- Take all steps necessary to ensure that Indonesian military and police forces act in full accordance with international human rights and humanitarian law. Make sure that all forces operate under rules of engagement that are consistent with international humanitarian law. Move as quickly as possible to return Aceh's administration to accountable civilian control.
- Ensure that all commanders deployed in Aceh, at every level, have received training in the fundamental principles of humanitarian law, particularly the protection of civilians and non-combatants. All combatants should be trained and drilled in the proper treatment of civilians and non-combatants, including captured fighters.
- End the practice of using civilians in military, paramilitary, or security related functions, including the practice of compulsory night guard duty for men and boys.
- End the requirement of a special identification card for residents of Aceh so long as the government cannot ensure that such cards will not continue to result in abuses against the local population, including arbitrary arrests, ill-treatment, and unwarranted restrictions on freedom of movement.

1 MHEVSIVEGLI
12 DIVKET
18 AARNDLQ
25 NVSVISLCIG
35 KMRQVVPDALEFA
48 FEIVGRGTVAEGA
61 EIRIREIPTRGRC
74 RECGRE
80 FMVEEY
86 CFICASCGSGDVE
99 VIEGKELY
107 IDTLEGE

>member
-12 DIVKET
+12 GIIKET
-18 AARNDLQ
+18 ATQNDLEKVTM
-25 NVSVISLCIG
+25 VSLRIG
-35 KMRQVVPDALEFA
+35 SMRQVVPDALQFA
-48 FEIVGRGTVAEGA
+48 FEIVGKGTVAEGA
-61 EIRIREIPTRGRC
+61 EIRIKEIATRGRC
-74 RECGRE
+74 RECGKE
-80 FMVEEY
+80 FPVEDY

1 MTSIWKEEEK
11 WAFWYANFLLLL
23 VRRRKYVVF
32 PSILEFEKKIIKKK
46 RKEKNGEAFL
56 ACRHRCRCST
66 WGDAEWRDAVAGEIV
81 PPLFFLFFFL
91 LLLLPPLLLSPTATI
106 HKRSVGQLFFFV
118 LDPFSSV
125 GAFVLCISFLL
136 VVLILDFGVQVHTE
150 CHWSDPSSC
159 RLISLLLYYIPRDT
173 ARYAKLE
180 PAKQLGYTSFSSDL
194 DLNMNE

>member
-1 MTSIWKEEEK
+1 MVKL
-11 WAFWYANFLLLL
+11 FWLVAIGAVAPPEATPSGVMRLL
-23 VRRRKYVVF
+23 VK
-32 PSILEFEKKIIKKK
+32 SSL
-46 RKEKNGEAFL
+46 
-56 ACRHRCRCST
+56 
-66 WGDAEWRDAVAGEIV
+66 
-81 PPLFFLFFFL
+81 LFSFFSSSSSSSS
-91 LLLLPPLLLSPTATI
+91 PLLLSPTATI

- Respect international humanitarian law prohibitions on displacement of civilians providing that the displacement of the civilian population should occur only where the security of the civilians or imperative military reasons demand it.66 Indonesia should also adhere to the United Nations Guiding Principles on Internal Displacement ensuring adequate facilities for those displaced.67
To Foreign Governments
- Press Malaysia to provide protection and assistance to all asylum seekers and refugees on its soil, and to ratify the Refugee Convention.
- Intervene with the government of Malaysia to stop the deportations of Acehnese to Indonesia.
- Urge the government of Malaysia to revise its laws so as to permit UNHCR and other agencies to provide humanitarian assistance programs for asylum seekers and refugees.
- Support and strengthen UNHCR in its protection role in Malaysia, actively intervening with the government in support of UNHCR. Provide financial support to UNHCR so that it staffs provincial and mobile protection and outreach activities outside of the Kuala Lumpur office.
- Press Indonesia to open Aceh to international non-governmental organizations, journalists, and U.N. agencies, including UNHCR.